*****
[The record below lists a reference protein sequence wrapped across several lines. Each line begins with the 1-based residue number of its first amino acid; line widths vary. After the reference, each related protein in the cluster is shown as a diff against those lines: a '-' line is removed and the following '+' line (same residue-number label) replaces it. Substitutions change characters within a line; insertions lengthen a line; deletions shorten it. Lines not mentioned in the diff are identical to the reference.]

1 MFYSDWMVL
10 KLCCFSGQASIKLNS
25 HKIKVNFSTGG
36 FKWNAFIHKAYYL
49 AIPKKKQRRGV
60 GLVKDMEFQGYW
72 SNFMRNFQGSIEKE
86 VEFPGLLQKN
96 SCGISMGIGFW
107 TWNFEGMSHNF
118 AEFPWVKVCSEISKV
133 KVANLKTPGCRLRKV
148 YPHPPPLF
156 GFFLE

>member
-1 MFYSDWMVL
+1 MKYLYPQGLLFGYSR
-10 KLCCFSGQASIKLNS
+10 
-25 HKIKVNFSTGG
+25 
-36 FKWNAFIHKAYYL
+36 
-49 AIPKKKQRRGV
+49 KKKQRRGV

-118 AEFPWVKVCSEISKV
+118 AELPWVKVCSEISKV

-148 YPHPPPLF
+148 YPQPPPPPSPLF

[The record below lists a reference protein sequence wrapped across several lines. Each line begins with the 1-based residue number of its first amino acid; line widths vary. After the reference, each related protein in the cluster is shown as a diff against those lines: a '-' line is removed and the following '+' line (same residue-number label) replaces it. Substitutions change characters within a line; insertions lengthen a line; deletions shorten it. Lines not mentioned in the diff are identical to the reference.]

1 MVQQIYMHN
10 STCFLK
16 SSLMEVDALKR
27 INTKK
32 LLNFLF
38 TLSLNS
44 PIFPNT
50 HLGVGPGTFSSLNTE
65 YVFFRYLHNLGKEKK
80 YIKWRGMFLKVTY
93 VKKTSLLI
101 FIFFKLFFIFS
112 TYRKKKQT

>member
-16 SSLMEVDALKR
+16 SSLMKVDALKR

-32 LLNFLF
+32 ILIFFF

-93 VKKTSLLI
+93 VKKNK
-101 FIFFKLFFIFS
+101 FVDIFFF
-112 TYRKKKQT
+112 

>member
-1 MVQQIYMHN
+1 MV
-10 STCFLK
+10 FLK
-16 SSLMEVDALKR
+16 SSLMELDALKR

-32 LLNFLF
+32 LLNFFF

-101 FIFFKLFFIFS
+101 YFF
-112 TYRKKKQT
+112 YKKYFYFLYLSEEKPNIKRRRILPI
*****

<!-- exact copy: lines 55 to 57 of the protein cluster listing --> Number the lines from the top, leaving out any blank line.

+112 

>member
-1 MVQQIYMHN